Sellers wearing masks in an Iranian market, June 15, 2020. (Reuters)

August 5, 2020

A new survey shows that 8.2% of Iranian households cannot afford to eat red meat as they fall below the poverty line.

The result published by the Iranian Students Polling Agency (ISPA) on Sunday, also shows a 3.5 percent increase in households who cannot afford red meat, compared with the same period in July 2019.

According to the survey, 14.4% of Iranian households also ate red meat only a few times last year. By contrast, 40.2 percent said they eat red meat a few days a week and 32.8 percent a few days a month. There is also a 4.3% minority who consumes red meat every day.

In late July, there were reports of rising red meat prices in Iran. At the time, a local news website, Tabnak, said smuggling red meat to neighboring countries was one of the main reasons for the price hike. “Due to fluctuations in exchange rates, the incentive to smuggle out livestock has increased,” Tabnak said.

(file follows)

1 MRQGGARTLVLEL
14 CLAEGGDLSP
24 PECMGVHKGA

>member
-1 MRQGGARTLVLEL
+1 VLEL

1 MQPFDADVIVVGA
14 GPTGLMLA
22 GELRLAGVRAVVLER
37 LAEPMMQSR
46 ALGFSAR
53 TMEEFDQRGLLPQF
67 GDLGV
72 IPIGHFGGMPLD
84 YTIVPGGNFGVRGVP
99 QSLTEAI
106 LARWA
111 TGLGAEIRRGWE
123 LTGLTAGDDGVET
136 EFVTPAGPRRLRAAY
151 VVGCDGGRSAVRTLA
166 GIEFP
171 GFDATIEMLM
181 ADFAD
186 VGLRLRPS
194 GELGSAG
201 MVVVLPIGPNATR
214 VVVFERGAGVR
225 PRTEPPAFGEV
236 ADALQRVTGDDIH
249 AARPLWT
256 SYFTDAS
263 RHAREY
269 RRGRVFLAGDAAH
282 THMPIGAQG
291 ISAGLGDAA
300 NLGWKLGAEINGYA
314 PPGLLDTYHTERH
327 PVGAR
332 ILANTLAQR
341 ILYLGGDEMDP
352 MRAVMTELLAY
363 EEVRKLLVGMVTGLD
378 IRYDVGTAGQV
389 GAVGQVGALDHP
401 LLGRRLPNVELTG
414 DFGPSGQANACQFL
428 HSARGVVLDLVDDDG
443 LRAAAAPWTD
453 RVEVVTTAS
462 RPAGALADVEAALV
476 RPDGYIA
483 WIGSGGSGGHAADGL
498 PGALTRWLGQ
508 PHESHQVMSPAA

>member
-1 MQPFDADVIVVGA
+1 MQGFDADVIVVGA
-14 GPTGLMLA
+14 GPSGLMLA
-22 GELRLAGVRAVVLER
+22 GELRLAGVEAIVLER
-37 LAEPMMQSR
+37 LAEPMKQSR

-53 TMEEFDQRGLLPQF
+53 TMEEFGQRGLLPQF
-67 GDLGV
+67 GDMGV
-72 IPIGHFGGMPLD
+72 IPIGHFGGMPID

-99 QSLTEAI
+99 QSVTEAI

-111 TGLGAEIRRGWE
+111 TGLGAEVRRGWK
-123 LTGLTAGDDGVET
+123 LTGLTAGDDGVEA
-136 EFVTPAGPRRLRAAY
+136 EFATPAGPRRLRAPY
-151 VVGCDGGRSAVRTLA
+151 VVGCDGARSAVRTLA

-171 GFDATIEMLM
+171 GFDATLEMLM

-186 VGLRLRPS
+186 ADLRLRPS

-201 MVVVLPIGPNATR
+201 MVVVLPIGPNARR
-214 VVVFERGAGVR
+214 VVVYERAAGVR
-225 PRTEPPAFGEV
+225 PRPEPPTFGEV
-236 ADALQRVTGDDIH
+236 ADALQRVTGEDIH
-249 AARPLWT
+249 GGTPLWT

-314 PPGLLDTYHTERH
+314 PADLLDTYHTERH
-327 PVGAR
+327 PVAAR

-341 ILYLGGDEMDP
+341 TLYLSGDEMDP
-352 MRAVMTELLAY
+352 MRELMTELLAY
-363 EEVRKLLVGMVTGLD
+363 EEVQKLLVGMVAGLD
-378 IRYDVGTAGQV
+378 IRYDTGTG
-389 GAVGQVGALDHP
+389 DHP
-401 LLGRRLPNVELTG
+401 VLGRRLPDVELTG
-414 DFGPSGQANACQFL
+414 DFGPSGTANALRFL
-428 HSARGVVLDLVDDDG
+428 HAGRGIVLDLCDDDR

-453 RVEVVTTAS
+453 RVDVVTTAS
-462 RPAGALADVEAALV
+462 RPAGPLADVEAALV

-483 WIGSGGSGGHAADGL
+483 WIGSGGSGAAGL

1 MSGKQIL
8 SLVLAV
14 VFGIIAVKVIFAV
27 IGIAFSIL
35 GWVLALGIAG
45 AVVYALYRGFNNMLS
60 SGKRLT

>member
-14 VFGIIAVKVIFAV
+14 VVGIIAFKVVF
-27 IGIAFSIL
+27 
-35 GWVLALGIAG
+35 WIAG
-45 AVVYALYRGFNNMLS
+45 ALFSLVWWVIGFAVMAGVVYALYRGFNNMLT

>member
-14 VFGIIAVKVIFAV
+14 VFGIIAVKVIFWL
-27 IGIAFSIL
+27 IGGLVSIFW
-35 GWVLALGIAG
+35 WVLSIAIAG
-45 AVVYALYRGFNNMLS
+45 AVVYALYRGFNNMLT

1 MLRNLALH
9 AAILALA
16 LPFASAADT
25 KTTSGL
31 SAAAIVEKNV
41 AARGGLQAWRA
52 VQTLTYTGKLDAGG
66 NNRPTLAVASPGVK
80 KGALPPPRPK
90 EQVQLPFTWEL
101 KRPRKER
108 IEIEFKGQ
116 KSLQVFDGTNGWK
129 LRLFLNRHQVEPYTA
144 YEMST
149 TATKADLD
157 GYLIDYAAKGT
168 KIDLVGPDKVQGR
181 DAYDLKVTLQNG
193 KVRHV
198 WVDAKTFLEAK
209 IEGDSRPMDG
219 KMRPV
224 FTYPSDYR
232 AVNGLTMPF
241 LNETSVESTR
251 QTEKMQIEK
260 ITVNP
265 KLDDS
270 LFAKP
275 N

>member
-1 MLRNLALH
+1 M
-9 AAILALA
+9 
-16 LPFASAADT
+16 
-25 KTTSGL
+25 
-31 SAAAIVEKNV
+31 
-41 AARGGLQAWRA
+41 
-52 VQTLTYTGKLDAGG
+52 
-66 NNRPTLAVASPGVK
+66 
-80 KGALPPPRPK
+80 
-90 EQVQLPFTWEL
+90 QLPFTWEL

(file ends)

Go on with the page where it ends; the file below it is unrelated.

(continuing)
The latest announced price of red meat in local fruit and vegetable markets shows that one kilogram (about 2.2 pounds) of stew beef now costs about 900,000 rials (approximately $40), and one kilogram of leg of lamb is sold at about 1,190,000 rials (roughly $53).

The poverty-line income needed by a four-member household in Iran has risen from 25 million to 45 million rials ($200) monthly in the past two years, showing an eighty percent increase, the Islamic Parliament Research Center (IPRC) said in a recent study.

This means most ordinary workers and laborers do not even earn enough to reach the poverty-line income they need to subsist. Minimum monthly wage is currently under 30 million rials (around $200), despite workers’ demands for a 50-million monthly minimum wage.

The poverty line in 2010 in Tehran was about ten million rials, which slowly increased until 2017, and then spiked sharply as the national currency lost value and inflation jumped.


About Track Persia

Track PersiaTrack Persia is a Platform run by dedicated analysts who spend much of their time researching the Middle East, in due process we fall upon many indications of growing expansionary ambitions on the part of Iran in the MENA region and the wider Islamic world. These ambitions commonly increase tensions and undermine stability.